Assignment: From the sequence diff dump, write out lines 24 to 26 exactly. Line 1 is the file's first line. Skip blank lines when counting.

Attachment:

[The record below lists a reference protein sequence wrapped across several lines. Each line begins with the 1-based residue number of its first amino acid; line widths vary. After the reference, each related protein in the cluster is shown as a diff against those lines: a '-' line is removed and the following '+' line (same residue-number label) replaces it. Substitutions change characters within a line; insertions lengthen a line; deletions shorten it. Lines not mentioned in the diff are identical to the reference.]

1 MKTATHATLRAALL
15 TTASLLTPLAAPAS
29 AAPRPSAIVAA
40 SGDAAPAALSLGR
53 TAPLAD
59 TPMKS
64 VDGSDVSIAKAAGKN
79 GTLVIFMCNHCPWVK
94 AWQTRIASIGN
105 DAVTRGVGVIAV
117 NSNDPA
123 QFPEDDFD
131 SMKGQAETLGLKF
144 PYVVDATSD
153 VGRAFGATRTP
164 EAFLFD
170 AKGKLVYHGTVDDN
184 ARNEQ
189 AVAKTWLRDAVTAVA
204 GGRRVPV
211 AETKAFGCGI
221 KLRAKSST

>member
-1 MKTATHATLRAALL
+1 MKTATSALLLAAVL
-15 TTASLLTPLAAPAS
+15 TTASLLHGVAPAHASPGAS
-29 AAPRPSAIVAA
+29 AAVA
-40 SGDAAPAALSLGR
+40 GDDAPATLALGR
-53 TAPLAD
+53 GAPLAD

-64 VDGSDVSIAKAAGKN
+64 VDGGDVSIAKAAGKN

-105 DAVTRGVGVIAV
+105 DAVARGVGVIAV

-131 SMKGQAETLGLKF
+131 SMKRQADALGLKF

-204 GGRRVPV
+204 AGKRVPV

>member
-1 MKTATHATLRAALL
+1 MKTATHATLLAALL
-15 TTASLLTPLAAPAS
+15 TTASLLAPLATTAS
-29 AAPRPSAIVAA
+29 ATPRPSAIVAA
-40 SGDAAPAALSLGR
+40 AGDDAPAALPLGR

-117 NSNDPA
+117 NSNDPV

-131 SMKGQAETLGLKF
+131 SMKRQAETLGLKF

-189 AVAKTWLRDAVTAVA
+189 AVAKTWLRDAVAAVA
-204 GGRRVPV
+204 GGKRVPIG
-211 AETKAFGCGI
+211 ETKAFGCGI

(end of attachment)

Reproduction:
>member
-1 MKTATHATLRAALL
+1 MKTATSALLLAAVL